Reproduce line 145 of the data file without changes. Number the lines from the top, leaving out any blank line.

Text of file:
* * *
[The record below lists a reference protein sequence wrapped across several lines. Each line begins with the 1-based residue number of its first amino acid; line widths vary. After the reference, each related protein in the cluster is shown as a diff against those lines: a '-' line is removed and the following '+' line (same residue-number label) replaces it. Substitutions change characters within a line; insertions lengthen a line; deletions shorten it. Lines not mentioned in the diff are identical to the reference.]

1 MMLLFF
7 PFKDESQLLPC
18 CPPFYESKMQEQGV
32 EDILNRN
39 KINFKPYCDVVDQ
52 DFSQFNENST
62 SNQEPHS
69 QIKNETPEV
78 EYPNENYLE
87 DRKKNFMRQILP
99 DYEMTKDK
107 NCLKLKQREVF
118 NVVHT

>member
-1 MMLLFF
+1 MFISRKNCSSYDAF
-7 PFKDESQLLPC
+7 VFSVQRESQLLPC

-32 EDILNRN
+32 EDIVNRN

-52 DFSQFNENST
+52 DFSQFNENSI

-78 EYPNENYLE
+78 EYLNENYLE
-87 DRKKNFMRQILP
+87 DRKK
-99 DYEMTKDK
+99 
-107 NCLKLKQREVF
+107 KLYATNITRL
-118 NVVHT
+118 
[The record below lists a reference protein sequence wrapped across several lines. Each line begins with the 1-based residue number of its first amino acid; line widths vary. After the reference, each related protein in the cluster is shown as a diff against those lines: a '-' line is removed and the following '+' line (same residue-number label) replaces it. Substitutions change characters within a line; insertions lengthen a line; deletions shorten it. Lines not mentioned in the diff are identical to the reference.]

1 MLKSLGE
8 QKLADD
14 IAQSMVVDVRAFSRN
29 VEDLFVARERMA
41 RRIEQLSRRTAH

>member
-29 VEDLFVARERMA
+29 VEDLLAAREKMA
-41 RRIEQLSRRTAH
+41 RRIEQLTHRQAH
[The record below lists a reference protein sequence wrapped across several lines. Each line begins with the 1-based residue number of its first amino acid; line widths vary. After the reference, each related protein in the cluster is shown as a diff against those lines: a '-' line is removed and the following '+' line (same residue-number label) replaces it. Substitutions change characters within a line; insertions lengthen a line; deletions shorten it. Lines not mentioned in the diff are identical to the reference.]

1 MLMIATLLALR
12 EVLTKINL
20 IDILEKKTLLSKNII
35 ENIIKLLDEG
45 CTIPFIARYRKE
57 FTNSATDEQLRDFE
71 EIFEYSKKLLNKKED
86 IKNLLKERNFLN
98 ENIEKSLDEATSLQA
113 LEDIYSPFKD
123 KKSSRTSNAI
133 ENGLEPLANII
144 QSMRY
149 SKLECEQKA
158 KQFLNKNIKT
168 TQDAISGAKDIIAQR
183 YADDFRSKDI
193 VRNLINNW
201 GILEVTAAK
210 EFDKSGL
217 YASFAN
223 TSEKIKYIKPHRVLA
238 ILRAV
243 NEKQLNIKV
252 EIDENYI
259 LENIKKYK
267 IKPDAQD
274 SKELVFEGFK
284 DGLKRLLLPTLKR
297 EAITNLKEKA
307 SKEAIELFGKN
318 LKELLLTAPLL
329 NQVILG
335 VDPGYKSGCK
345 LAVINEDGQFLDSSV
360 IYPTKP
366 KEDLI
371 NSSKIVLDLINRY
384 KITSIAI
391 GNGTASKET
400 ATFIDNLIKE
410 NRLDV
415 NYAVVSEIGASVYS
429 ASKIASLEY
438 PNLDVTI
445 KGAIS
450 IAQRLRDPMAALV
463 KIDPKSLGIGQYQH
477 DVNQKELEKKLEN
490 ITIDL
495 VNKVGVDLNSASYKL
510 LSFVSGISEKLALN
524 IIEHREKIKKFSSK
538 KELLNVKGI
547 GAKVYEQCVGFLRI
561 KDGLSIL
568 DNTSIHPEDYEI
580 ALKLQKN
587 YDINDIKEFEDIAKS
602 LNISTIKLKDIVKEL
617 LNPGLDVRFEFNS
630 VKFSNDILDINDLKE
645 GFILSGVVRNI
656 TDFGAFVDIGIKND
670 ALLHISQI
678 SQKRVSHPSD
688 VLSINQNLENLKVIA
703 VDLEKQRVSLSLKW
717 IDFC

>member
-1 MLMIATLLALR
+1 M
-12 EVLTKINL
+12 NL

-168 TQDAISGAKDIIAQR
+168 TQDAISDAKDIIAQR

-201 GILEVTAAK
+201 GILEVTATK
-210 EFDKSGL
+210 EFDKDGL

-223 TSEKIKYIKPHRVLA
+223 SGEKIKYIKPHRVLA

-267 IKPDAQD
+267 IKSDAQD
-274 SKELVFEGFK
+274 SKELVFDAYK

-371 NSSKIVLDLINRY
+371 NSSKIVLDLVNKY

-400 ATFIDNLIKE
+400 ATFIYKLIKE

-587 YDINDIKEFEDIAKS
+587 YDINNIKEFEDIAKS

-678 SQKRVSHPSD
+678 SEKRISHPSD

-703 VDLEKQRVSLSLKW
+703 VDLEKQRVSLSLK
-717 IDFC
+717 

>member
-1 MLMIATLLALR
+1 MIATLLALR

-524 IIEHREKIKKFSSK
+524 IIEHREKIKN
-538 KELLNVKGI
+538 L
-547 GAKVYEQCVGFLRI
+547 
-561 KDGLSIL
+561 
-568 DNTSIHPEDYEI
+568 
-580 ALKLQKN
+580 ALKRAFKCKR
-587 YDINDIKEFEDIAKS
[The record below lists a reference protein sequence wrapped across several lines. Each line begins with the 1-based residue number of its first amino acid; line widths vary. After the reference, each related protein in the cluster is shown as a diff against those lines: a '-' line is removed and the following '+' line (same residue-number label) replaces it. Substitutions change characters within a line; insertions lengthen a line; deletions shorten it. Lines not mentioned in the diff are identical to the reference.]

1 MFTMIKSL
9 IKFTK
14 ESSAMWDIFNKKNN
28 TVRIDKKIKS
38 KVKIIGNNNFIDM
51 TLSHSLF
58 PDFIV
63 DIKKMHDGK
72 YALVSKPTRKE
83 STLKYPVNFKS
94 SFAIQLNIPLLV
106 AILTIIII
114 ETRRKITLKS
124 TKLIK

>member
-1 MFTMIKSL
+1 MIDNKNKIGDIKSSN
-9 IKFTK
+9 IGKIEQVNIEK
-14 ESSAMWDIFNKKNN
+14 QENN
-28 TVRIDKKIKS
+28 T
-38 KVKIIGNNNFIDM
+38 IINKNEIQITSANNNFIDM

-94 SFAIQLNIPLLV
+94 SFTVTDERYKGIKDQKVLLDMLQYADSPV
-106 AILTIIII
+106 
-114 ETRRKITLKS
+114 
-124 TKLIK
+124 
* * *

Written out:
-1 MLMIATLLALR